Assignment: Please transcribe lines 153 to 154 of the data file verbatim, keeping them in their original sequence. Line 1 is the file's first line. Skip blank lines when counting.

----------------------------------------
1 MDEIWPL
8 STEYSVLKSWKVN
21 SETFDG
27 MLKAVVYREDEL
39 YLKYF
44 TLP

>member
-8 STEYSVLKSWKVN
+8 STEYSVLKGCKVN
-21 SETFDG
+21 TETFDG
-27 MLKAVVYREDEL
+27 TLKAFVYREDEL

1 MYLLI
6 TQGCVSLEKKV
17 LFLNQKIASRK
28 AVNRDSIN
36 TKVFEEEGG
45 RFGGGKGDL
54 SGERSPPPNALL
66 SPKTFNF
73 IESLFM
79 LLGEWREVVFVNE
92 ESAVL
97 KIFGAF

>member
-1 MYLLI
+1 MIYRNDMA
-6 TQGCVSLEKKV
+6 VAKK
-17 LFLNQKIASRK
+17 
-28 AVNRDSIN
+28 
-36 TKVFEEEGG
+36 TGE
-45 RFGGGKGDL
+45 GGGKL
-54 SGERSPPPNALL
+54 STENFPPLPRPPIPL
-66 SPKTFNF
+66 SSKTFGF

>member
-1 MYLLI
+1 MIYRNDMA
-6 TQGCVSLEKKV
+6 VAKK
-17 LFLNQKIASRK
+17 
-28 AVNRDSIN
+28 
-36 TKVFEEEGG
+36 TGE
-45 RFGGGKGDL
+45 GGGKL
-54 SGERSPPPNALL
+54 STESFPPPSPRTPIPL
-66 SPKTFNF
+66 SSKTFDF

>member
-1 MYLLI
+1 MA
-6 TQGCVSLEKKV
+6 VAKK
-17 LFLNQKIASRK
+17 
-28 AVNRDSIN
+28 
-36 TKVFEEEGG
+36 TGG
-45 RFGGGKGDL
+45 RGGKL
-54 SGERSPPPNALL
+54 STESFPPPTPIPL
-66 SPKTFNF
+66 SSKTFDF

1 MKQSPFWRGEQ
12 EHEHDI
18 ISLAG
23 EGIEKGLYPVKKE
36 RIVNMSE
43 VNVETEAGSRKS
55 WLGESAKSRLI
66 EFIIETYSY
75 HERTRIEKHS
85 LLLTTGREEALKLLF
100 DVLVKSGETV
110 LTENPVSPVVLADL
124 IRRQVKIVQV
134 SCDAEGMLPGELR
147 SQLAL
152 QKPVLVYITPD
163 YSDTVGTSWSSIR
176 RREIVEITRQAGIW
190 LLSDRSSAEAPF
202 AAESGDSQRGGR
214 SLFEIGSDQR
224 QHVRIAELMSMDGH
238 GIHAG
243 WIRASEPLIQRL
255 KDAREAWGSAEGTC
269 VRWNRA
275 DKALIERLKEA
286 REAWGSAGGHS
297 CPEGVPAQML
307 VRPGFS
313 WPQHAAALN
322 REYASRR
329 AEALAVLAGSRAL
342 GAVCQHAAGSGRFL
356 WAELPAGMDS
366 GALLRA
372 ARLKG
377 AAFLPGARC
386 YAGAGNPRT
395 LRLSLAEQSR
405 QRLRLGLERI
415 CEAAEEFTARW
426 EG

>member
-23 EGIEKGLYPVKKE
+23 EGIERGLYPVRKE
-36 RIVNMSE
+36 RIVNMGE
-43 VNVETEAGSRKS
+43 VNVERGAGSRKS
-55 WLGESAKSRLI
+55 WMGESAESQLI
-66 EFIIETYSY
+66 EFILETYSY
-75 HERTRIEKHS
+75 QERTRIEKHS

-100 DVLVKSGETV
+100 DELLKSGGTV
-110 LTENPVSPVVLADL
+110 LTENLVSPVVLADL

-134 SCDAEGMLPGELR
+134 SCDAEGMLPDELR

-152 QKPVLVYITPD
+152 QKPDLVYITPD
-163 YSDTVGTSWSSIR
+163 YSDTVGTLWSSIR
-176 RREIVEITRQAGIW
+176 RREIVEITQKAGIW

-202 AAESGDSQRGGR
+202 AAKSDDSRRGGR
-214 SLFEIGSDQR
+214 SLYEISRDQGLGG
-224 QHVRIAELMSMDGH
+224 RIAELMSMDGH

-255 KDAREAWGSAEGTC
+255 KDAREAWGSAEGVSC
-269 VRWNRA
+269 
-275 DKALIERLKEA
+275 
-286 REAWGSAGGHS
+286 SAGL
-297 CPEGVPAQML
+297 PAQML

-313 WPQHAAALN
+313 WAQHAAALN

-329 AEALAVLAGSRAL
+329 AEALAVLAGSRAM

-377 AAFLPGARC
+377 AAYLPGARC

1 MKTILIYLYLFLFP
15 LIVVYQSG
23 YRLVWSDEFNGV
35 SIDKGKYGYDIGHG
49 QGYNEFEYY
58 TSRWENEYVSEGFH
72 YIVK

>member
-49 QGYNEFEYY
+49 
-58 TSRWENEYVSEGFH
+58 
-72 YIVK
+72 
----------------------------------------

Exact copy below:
-269 VRWNRA
+269 